New study investigates how probiotics can improve outcomes in knee replacement surgeries

Dr. Matthew Teeter, PhD, and team are investigating the connection between the gut biome and positive knee replacement surgical outcomes.

By Lawson Research Communications

Researchers at Lawson Health Research Institute are examining whether the use of a daily probiotic can improve outcomes in patients who undergo total knee replacement surgery.

There are more than 70,000 knee replacement surgeries in Canada each year, and up to 10 per cent of patients experience complications following the procedure.

“One in five patients is dissatisfied after surgery due to pain and discomfort, and some patients need a repeat surgery because there is complication, infection or loosening of the joint,” said Dr. Matthew Teeter, PhD, Lawson Scientist at London Health Sciences Centre (LHSC). He is also an associate professor in the departments of Medical Biophysics, Surgery and Medical Imaging at Schulich School of Medicine & Dentistry and a Robarts Research Institute scientist.

Teeter and the research team are focused on improving patient outcomes. Recognizing that knee replacement patients who are considered healthy tend to have better outcomes, they are interested in how they can better support patients’ overall health as one way to optimize their results.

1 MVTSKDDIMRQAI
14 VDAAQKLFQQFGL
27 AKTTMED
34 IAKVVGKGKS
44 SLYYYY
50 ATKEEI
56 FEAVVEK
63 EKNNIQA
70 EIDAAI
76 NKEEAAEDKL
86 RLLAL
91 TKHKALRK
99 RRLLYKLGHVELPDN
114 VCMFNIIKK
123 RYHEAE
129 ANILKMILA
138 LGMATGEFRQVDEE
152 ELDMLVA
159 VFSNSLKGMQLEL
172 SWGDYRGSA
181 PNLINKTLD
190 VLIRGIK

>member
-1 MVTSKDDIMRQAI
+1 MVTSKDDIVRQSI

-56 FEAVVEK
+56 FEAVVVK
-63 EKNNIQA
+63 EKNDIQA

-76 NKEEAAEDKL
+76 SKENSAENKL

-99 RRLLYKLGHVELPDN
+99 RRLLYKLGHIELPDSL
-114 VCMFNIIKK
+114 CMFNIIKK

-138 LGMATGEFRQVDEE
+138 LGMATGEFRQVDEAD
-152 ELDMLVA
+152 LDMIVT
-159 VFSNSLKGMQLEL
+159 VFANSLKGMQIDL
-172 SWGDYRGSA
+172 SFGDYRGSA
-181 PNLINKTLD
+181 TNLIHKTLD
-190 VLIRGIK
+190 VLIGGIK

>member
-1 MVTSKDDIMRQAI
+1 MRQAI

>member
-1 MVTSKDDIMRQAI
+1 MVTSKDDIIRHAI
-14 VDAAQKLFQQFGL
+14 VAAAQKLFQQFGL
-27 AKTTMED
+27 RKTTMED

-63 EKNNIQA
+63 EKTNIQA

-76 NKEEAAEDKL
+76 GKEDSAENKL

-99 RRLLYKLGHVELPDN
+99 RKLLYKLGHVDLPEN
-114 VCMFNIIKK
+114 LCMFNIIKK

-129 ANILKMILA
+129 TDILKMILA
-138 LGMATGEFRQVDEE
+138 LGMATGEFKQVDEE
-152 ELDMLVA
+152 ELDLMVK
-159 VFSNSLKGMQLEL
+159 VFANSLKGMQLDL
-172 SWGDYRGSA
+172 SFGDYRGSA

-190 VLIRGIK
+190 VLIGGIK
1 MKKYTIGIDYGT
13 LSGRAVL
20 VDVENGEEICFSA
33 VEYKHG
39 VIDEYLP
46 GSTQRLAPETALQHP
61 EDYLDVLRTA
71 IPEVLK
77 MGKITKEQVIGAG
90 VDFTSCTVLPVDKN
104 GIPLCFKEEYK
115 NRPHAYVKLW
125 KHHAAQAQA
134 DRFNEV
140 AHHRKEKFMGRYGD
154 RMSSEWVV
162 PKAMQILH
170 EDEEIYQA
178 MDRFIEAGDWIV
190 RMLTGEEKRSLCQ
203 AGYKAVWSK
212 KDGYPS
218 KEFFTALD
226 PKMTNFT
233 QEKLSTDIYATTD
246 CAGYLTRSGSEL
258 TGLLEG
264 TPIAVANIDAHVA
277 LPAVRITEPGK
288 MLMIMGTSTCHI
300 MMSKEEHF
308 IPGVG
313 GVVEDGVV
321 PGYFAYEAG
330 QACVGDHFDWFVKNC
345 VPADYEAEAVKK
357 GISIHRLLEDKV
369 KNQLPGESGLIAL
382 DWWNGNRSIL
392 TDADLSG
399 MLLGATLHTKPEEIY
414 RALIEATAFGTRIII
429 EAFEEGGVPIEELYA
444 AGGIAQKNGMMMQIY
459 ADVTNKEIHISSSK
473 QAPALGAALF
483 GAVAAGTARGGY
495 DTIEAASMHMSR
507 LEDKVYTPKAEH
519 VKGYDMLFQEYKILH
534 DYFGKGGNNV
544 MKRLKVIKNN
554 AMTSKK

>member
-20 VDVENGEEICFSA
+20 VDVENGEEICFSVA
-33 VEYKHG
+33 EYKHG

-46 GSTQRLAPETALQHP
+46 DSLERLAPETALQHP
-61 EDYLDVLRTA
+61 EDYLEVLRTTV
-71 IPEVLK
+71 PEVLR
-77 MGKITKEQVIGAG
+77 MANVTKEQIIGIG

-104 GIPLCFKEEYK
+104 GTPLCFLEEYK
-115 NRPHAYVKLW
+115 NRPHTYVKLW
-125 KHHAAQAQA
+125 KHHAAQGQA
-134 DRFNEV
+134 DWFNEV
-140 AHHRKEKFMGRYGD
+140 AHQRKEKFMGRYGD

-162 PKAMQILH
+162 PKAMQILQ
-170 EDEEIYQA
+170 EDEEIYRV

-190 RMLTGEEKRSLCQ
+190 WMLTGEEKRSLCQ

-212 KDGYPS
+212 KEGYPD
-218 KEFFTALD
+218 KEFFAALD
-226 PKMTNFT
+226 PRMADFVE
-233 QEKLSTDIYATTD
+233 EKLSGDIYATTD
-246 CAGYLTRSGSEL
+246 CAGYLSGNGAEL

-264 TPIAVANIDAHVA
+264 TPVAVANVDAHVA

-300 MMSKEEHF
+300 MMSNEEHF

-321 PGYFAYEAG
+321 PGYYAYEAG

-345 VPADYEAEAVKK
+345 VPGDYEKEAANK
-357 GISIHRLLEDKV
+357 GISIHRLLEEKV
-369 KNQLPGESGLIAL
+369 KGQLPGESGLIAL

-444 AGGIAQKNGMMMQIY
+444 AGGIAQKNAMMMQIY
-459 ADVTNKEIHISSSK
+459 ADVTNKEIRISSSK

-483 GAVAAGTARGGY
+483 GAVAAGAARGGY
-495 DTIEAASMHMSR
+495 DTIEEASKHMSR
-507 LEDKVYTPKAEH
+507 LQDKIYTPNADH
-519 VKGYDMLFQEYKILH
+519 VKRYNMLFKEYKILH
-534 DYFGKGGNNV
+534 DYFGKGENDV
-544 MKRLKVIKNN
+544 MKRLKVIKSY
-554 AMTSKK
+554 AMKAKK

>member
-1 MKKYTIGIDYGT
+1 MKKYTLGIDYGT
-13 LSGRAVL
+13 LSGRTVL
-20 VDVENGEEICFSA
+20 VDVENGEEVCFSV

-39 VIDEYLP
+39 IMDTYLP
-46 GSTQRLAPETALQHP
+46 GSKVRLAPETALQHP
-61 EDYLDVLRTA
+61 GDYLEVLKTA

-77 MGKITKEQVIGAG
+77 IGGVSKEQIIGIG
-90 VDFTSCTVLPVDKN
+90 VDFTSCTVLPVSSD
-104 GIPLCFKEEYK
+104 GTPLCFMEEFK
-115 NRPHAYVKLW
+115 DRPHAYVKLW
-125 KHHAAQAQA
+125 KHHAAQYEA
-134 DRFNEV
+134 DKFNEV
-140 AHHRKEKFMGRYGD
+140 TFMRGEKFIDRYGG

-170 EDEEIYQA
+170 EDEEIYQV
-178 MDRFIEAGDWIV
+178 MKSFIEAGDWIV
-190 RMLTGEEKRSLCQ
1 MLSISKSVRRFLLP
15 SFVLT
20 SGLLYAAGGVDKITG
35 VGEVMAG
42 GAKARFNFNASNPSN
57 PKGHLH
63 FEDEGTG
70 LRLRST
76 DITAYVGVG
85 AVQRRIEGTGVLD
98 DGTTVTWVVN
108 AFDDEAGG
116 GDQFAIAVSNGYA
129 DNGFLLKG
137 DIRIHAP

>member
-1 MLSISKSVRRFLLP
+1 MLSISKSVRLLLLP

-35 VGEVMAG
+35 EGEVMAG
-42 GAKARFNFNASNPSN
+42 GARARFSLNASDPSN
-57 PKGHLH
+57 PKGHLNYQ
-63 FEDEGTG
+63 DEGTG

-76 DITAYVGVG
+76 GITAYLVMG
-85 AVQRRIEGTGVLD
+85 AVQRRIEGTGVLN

“The knee replacement patients I see in clinic are very diverse - from young, healthy, active patients to medically complex to socioeconomically disadvantaged,” said Dr. Brent Lanting, Lawson Scientist and Orthopaedic Surgeon at LHSC. “We know those with poor health do not do as well as those with good health, good diet, and good supports. This study is profound in that it investigates a core aspect of our health – the gut microbiome.”

The research team will recruit 30 participants who are scheduled for a knee replacement surgery. Half of the participants will receive a daily probiotic for six weeks ahead of the surgery, and the other half will act as a control group.

“Our microbiome is a large part of why we are healthy. A healthy person has a microbiome that produces vitamins and other things which cross over to our system and helps to promote healing,” said Dr. Jeremy Burton, Lawson Scientist and Research Chair of Human Microbiome and Probiotics at St. Joseph’s Health Care London. Burton is also an assistant professor in Urology, in the Department of Surgery and cross-appointed to the Department of Microbiology & Immunology at Schulich Medicine. “We are hoping it will improve more deep healing and prevention of the rejection of the joint by improving the microbiota by giving probiotics.”

The team will assess outcomes using CT imaging, looking at the bone and implant and how it is fixed into place. They will also use PET/MRI to look at the cellular activity around the joint and inflammation.

“This should give us a sharp focus of what is going on with the joint and help us determine if there was a positive effect by using probiotics,” said Teeter.

If the pilot study proves to be promising, the team will then work towards a larger clinical trial, combining probiotics into pre-surgical care.

“Ultimately, we want better patient outcomes with a simple treatment,” added Burton. “If we can help improve outcomes with the use of a daily probiotic, that is a great win.”

The research team received a New Frontiers in Research Fund (NFRF) of $250,000 over three years to conduct this study.